Example: Bill Gates transferred $1,000,000 to the kids on March 1, 2005, and applied for Medicaid on February 25, 2008, 35 months and 25 days after his large gift to the kids (within 36 months). (Either Bill received bad advice or no advice because, presumably, he could he could no longer afford good advice!). Because he had a transfer within 36 months of the application, Bill will be assessed a 229 month Transfer Sanction beginning on March 1, 2005. Had Bill waited another few days (until on or after March 1, 2008) to file his application there would be no sanction because the gift transfer had been made more than 36 months before the application.

Important Reminder: The Old Rules apply only to transfers made before February 8, 2006.

DRA Rules

The most significant DRA change is that Transfer Sanctions will not begin to run until both of the following conditions have been met: (i) the applicant is in a nursing facility with a physician’s formal approval and (ii) the applicant is otherwise financially qualified for Medicaid (other than the fact that there will be a Transfer Sanction). Also, rounding down no longer applies and fractional Transfer Sanctions will be in force.

Example: Had Bill made a $100,000 transfer made on October 15, 2005, a 21 month Transfer Sanction would have applied under the old rules and would begin to run on October 1, 2005. Under the DRA Rules, the Transfer Sanction will not begin to run until later. For example, say Bill transferred $100,000 on November 15, 2007, and later filed for Medicaid in December, 2007 when he has $10,000 cash in the bank. To be eligible, he must have no more than $2,000 in countable assets. On January 14, 2008 he has spent money and has $1,500 left. A 21.66 month Transfer Sanction would then begin to run.

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Exceptions to the Transfer Penalty

Under DRA a Transfer Sanction will not apply if an applicant can prove “by the greater weight of the evidence” that the earlier transfer was made exclusively for reasons than to qualify for Medicaid. Note that the burden will be on the applicant, who may or may not be in any position to go through a hearing process and may well need to engage an attorney for assistance.

Very important planning exceptions are available. Transferring assets to certain recipients will not trigger a period of Medicaid ineligibility. These exempt recipients include:

(1) A spouse (or anyone else for the spouse's benefit);

(2) A trust for the benefit of a blind or disabled child; or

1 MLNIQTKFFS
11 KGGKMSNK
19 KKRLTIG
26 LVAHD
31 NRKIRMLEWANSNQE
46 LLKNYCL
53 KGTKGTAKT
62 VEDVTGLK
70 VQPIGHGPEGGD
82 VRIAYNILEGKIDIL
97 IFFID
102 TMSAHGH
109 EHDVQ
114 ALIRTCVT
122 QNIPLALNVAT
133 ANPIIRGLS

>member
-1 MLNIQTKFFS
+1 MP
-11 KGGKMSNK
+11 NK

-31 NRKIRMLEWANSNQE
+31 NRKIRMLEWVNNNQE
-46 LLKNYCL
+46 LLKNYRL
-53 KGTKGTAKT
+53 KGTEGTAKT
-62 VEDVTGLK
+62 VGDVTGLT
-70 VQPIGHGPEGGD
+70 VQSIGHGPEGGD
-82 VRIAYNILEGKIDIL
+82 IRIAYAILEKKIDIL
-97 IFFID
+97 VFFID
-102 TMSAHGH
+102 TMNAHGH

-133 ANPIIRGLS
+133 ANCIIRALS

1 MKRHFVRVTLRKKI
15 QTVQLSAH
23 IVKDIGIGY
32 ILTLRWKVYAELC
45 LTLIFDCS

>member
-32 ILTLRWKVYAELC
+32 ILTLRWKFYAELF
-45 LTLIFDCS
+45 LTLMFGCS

(4) A trust for the benefit of a disabled individual under age 65 (even for the benefit of the applicant under certain circumstances).

Special rules apply with respect to the transfer of a home. In addition to being able to make the transfers without penalty to one's spouse or blind or disabled child, or into trust for other disabled beneficiaries, the applicant may freely transfer his or her home to:

(1) A child under age 21;

(2) A sibling who has lived in the home during the year preceding the applicant's institutionalization and who already holds an equity interest in the home; or

(3) A "caretaker child," who is defined as a child of the applicant who lived in the house for at least two years prior to the applicant's institutionalization and who during that period provided such care that the applicant did not need to move to a nursing home.

As mentioned above, a transfer can be cured by the return of the transferred asset in its entirety.

Hardship Exception to Transfer Sanction

The transfer rules are harsh. So harsh, in fact, that Congress required the states to implement hardship exceptions to the application of the rules.

The Georgia Medicaid manual defines undue hardship “as a situation wherein an individual would be deprived of medical care such that his/her health or life would be endangered; or would be deprived of food, clothing, shelter, or other necessities of life”.

Undue hardship will not exist when a sanction will result in a mere inconvenience, the applicant has transferred assets to a spouse when then refuses to cooperate, or the applicant’s (and spouse’s) resources (both countable and noncountable) are such that the applicant’s health or life would not be endangered.

The determination is very much a “facts and circumstances” decision.

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LIENS AND ESTATE RECOVERY

In 1993 Congress required all states to include estate recovery procedures in all Medicaid plans. Estate recovery, quite simply, is a procedure in which the state Medicaid program attempts to recover all or a portion of the benefits paid with respect to an individual from that individual’s estate upon his or her death. Congress left a bit of leeway within which the states could design an estate recovery program.

Most states devised and implemented an estate recovery plan within a few years after 1993. Georgia and Michigan held out to the bitter end. In 2006 Georgia finally began implementation of an estate recovery plan. It was, and continues to be, a painful process.

The General Assembly attempted to exempt the first $100,000 of an estate. After CMS threats (the $100,000 did exceed the leeway granted by the federal legislation), Georgia relented, and opted for exempting estates of less than $25,000.